tfletcher@blackpress.ca

 

Just Posted

Mount Waddington Regional Fall Fair logo
Mount Waddington Regional Fall Fair cancelled again due to COVID-19 restrictions

The 2022 fall fair is still scheduled to take place in Port Hardy

North Island Gazette
EDITORIAL: What to do about homelessness in Port Hardy

‘people suffering from homelessness deserve to be treated with dignity and compassion’

North Island Eagles logo
North Island Eagles give update on the upcoming 2021-2022 season

The North Island Eagles minor rep hockey teams are getting ready for… Continue reading

Ma Murrays 2021 virtual ceremony screenshot
North Island Gazette wins big at 2021 Ma Murray Newspaper Awards

Zoe Ducklow and Bill McQuarrie both won gold at the online ceremony

Port Hardy council has agreed to cancel Canada Day celebrations in wake of the discovery of the remains of 215 children being found on the grounds of a former residential school. (North Island Gazette file photo)
Council votes to cancel Canada Day celebrations in wake of mass grave sites being found

Coun. Treena Smith made the motion for the chamber to not host Canada Day celebrations this year

People line up to get their COVID-19 vaccine at a vaccination centre, Thursday, June 10, 2021 in Montreal. THE CANADIAN PRESS/Ryan Remiorz
Vaccines, low COVID case counts increase Father’s Day hope, but risk is still there

Expert says people will have to do their own risk calculus before popping in on Papa

The Co-op gas station at Whiskey Creek is burning after a camper van exploded while refueling just before 4 p.m. on Thursday, June 17, 2021. (FACEBOOK PHOTO)
Exploding camper van torches Highway 4 gas station between Qualicum Beach and Port Alberni

Highway traffic blocked after Whiskey Creek gas station erupts into flames

Helen Austin performing with Trent Freeman at the 2018 Vancouver Island MusicFest. Austin is one of the many performers listed for the 2021 event.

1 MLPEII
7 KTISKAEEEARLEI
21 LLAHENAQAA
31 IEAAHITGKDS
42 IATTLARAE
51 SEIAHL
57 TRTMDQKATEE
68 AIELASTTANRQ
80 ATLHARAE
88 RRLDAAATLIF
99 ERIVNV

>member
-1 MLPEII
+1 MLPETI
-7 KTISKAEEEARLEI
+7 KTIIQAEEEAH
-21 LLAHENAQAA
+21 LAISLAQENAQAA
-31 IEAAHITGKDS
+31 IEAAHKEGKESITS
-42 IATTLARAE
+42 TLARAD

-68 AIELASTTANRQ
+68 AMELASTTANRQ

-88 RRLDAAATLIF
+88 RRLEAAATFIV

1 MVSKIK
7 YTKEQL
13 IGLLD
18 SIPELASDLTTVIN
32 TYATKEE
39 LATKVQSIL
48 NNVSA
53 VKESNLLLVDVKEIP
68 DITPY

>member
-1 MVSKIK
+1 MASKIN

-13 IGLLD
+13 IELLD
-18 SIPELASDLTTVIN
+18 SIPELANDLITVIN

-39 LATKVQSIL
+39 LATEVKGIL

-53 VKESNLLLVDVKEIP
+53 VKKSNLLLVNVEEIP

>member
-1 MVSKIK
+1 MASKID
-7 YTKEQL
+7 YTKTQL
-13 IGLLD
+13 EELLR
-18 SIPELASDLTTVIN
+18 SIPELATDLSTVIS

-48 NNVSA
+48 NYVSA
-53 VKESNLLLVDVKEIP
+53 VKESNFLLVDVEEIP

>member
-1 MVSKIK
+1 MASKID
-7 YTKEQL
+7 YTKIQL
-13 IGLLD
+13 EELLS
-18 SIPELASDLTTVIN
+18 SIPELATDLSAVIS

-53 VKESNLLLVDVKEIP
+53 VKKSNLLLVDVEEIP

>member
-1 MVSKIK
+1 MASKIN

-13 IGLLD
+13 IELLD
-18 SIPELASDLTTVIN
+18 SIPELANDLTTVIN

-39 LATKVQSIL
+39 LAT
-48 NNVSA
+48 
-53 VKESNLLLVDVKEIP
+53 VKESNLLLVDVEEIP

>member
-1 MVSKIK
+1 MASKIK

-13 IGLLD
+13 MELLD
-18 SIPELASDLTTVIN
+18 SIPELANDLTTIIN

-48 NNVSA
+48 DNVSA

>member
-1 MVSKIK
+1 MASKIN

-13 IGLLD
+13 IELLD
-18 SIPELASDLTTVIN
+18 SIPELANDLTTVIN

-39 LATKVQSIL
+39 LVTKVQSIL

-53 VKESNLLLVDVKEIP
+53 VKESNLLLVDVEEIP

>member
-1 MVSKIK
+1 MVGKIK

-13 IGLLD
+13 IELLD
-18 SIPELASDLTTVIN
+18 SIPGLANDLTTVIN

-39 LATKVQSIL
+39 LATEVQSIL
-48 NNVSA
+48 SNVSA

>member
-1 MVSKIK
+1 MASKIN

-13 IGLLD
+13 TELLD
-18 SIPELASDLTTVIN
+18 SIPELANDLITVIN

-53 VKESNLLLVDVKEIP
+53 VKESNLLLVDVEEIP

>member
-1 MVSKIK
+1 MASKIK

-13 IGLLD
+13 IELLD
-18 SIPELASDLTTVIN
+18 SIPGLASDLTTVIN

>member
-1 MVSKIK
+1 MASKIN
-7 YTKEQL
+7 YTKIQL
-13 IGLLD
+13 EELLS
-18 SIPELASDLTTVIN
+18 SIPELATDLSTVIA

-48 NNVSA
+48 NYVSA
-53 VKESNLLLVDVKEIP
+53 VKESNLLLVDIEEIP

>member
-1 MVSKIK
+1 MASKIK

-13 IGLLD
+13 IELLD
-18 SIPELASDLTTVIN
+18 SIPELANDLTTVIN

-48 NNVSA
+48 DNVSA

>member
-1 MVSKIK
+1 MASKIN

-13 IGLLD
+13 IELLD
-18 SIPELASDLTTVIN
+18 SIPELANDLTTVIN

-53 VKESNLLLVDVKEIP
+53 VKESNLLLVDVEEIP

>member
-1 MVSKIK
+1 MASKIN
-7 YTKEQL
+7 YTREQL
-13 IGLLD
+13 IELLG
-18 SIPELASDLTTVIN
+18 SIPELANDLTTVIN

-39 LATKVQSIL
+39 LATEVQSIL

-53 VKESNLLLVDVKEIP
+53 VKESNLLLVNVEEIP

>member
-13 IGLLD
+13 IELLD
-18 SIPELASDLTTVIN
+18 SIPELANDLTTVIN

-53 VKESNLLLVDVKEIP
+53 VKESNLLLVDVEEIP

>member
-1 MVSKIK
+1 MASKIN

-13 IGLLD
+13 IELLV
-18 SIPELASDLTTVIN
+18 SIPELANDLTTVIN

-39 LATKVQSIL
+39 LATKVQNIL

Vancouver Island MusicFest goes virtual for 2021

Black Press to stream 25 hours of programming July 9-11

Greater father involvement in the home leads to improved childhood development and increased marital satisfaction, says expert. (Black Press Media file photo)
Vancouver Island researcher finds lack of father involvement a drag on gender equality

Working women still taking on most child and household duties in Canada: UVic professor

FILE – A science class at L.A. Matheson Secondary in Surrey, B.C. on March 12, 2021. (Lauren Collins/Surrey Now Leader)
Teachers’ union wants more COVID transmission data as B.C. prepares for back-to-school

BCTF says that details will be important as province works on plan for September

Provincial health officer Dr. Bonnie Henry outlines B.C.’s COVID-19 restart plan, May 25, 2021, including larger gatherings and a possible easing of mandatory masks on July 1. (B.C. government photo)
B.C. records 120 new COVID-19 cases, second vaccines accelerating

Lower Pfizer deliveries for early July, Moderna shipments up

A Heffley Creek peacock caught not one - but two - lifts on a logging truck this month. (Photo submitted)
Heffley Creek-area peacock hops logging trucks in search of love

Peacock hitched two lifts in the past month

The Calgary skyline is seen on Friday, Sept. 15, 2017. THE CANADIAN PRESS/Jeff McIntosh
2 deaths from COVID-19 Delta variant in Alberta, 1 patient was fully immunized

Kerry Williamson with Alberta Health Services says the patients likely acquired the virus in the hospital

The first suspension bridge is the tallest in Canada, with a second suspension bridge just below it. The two are connected by a trail that’s just over 1 km. (Claire Palmer photo)
PHOTOS: The highest suspension bridges in Canada just opened in B.C.

The Skybridge in Golden allows visitors to take in views standing at 130 and 80 metres

Most Read